Sightings, at least in its Monday column releases, regularly classifies many topics dubbed “church and state” as being unsolvable. We have quoted Walter Berns who wrote that the Founding Fathers, who get so regularly invoked in contemporary debates, solved the problem of church and state by not solving the problem. The Constitution and the Bill of Rights go a long way in providing a framework, but any look at State and U.S. Supreme Court rulings in any session will reveal that the demands of factions — as James Madison called them — are too complex to be satisfactorily faced and settled.
This season the major unsolvable issue was the case of Prof Mark Regnerus of the University of Texas. He published findings in Social Science Research, a sober journal which ordinarily provides little grist for sensational media. Regnerus, however, picked the topic which agitates more people than most, and which deals with unfinished business in religious, legal, and cultural debates: homosexuality. Let’s quote from the Right, Karla Dial, summarizing the issue in Citizen magazine: his findings suggested that children raised by homosexual parents were more likely than those raised by heterosexuals to grow up with problems too extensive to be summarized here.
Bloggers and others attack Regnerus, his methodology, his sponsors — undisguisedly promoters of anti-homosexual criticism — and more. I’ll attach a couple of sources which reveal how divided the readers of articles are on the gay parents issue. Readers of a few lines will see at once how volatile the discussions are. Regnerus’ host institution, the University of Texas, convoked a panel which backed Regnerus. The internet is crowded with comments on both sides of the issue.
Sightings wants to pick up on what makes this an addressable but finally insoluble concern of such interests. Here’s the line-up: one group of commentators found radical fault because Regnerus is explicitly Christian in his commitments, and argued that one cannot “do” respectable academic social sciences if those commitments are to forms of Christianity which are critical of those with viewpoints favoring rights of gays. One group sees no carry-over of a bias shaped by Christianity of a particular sort. The University of Texas found nothing to censure in the Regnerus case. Scholars on the other side found plenty to censure, and the fight over these issues goes on and on.
While one set of critics argue that one cannot favor Regnerus’s article without pressing the conservative Christian faith he professes, the other says that expressing his kind of Christianity without having it distort everything, is biasing, and should be ruled out. While many debate the empirical research and findings, Sightings steps back and says that in social sciences there is no pure land beyond prejudice, pre-judging, where scholars are free of bias. They may be fair-minded, careful, judicious, often hard to pin down, but dig, dig, dig and you will find presuppositions behind the presuppositions, this time subtly leading to a tilt one way or another.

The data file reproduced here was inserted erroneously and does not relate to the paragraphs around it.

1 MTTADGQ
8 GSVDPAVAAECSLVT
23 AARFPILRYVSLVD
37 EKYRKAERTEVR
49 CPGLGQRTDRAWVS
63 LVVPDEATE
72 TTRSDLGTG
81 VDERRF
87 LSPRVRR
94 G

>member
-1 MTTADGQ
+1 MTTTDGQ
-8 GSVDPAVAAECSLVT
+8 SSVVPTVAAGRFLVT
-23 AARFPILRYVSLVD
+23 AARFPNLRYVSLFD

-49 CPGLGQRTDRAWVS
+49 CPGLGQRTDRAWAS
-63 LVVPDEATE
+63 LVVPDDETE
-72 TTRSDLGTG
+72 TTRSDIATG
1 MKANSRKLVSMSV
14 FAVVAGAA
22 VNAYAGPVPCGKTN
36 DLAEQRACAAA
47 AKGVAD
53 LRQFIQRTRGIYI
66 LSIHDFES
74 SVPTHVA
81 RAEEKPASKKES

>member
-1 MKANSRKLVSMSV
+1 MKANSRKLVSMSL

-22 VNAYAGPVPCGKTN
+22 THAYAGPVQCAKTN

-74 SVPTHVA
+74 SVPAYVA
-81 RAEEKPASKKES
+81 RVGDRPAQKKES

The Regnerus incident in its first phase is now history and many move on. But astute religionists on left and right who know that social (and political and other) professors of total balance also bring their own presuppositions, which will be biasing. Scholars have all kinds of checks on their scholarship, but they can’t and don’t jump out of their communities, creeds, and commitments, recessive and vague though they seem.
Melissa Steffan, “Mark Regnerus Cleared Of Misconduct in Research Involving Gay Parents,” Gleanings, September 12, 2012.
Scott Rose, “Regnerus Anti-Gay Scandal: Open Letter To Texas Attorney General, The New Civil Rights Movement,” October 1, 2012.
Republished from Sightings with permission of the University of Chicago Divinity School.
The Fairfax M. Cone Distinguished Service Professor Emeritus at the University of Chicago, Dr. Martin E. Marty taught there for 35 years, chiefly in the Divinity School, where the Martin Marty Center for the Public Understanding of Religion was founded and to whose weekly column Sightings he contributed. Ordained a Lutheran pastor in 1952, he served from 1956-2013 as a columnist and senior editor at the Christian Century and authored more than 60 books including Righteous Empire, for which he won the National Book Award; the three-volume Modern American Religion; The One and the Many: America’s Search for the Common Good; The Mystery of the Child; Building Cultures of Trust; The Christian World: A Global History; Martin Luther (in the “Penguin Lives” series); and Dietrich Bonhoeffer’s Letters and Papers from Prison: A Biography.